Government rolls out plan to help domestic airlines
New Delhi: To help cash-strapped Indian airlines, a group of ministers (GoM) led by Finance Minister Pranab Mukherjee Tuesday rolled out a plan for the carriers to directly import aviation fuel and approved Air India’s debt restructuring, pending a final approval by the cabinet.
The sector, one of the fastest growing in the world, has seen major private airlines bleed as rising prices of aviation turbine fuel (ATF) caused by high sales tax and other levies dented their margins.
“(GoM) has cleared the proposal to allow carriers to import fuel directly. The final clearance will come from the cabinet,” Civil Aviation Minister Ajit Singh told reporters here.
The move will enable airlines to cut operating costs by about 10-15 percent, saving on sales tax, which ranges between four and 35 percent and is levied by state governments, when they directly import jet fuel as an end user.
Jet fuel now comprises about 50 percent of the total operating cost of airlines in India.
“This is the vital step in the process of bringing ATF prices in line with global standards. This will help the entire aviation industry in the long term,” Amber Dubey, director, aviation, at global consultancy firm KPMG, told IANS.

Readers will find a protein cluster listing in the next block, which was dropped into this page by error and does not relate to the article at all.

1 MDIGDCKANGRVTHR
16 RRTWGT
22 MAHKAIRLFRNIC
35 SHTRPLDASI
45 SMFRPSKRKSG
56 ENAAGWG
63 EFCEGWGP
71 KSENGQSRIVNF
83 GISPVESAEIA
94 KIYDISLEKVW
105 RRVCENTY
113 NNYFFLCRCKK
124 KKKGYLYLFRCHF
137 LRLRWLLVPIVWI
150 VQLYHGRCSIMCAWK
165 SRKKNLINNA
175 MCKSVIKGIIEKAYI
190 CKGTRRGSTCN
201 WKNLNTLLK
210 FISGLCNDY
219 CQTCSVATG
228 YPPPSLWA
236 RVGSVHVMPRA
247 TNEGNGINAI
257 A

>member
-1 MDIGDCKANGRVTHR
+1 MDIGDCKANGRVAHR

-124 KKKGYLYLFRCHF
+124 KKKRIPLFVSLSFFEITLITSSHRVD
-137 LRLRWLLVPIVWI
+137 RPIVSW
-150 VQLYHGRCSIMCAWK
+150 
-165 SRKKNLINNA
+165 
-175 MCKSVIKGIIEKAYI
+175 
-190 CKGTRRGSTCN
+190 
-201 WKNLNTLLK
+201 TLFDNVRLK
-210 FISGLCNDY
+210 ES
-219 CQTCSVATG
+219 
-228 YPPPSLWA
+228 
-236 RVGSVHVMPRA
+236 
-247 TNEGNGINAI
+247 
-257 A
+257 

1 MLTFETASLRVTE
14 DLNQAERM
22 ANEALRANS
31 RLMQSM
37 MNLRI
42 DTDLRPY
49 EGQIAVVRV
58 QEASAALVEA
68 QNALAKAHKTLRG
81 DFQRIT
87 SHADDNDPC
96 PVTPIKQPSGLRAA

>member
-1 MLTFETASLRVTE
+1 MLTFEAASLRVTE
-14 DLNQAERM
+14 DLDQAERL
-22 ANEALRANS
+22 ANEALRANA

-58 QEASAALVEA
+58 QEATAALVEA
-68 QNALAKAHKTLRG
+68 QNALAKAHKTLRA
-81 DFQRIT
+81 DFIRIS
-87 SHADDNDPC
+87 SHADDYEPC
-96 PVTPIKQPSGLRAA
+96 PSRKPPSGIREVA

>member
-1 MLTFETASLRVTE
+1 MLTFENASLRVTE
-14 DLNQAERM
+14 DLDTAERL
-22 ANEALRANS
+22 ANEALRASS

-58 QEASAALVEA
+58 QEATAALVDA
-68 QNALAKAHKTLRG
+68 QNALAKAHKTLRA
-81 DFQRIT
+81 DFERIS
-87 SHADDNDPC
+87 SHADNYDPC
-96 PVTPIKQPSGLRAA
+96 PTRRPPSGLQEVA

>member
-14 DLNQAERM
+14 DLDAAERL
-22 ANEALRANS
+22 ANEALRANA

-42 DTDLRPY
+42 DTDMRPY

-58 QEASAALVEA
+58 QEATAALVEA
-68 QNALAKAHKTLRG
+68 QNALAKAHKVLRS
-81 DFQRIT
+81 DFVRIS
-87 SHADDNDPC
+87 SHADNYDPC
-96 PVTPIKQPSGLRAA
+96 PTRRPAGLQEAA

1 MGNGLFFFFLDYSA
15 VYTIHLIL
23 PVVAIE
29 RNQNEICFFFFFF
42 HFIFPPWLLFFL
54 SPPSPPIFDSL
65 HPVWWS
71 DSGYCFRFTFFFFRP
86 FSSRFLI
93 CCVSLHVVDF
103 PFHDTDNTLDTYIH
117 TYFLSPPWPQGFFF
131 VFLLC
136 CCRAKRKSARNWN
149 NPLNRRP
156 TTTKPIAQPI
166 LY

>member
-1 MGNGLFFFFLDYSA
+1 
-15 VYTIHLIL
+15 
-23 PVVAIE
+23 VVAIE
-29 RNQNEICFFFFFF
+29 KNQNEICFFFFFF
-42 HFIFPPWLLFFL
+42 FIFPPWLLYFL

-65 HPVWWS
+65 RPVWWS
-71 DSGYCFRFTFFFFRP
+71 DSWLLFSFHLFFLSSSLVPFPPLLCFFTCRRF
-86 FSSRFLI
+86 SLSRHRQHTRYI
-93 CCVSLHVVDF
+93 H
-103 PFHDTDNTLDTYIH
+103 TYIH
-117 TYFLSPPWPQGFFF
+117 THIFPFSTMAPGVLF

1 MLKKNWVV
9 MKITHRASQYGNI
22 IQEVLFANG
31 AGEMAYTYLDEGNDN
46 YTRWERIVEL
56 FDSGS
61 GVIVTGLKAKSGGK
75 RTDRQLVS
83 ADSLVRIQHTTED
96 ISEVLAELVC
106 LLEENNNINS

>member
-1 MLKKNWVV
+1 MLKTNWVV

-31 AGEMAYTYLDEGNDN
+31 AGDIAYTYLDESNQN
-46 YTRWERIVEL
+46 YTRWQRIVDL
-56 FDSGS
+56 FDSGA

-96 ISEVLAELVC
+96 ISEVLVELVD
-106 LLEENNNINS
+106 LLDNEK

ATF is currently sold at Rs.71,155.22 per kilolitre (kl) in Kolkata, at Rs.67,702.21 per kl in Chennai, at Rs.63,864.31 per kl in Mumbai and Rs.62,907.82 per kl in New Delhi.
The average fuel price in cities like Kuala Lumpur is around Rs.41,000 per kl, followed by Singapore at Rs.42,000 and Dubai at Rs.43,000.
Domestic airlines are estimated to have lost around Rs.3,000 crore in the first six months of this fiscal.
Scrips of three listed domestic carriers — Jet Airways, Kingfisher Airlines and SpiceJet — rallied after the GoM’s decision.
Doubts, however, remain over the implementation of the direct fuel imports by airlines as none has come out with any logistics plan for storing and importing the fuel.
This was one of the arguments by the three oil marketing companies Hindustan Petroleum, Indian Oil and Bharat Petroleum, which were opposing the move.
“We have to see how the airlines will import the fuel, do they have the cash to do so, where will they store the fuel, will they use the oil marketing companies’ infrastructure or not. So, there needs to be clarity on these things first. Besides this, the news is very positive,” Sharan Lillaney, aviation analyst, Angel Broking, told IANS.
The minister also said the GoM had approved the debt restructuring plan of the national carrier Air India and that it will go to the union cabinet for a final nod.
Air India will be allowed to raise Rs.7,400 crore via bonds, backed by a sovereign guarantee, said Ajit Singh.
Currently, the national carrier has a total debt of Rs.43,777 crore, including loans and dues to vendors like oil firms and airport operators.
The plan envisages restructuring of the debt taken by the airline for working capital and aircraft acquisition from a consortium of banks, which include State Bank of India, IDBI and Bank of Baroda.
According to senior officials in the ministry, Air India was allowed to issue bonds after the banks refused to convert the airlines debt into equity.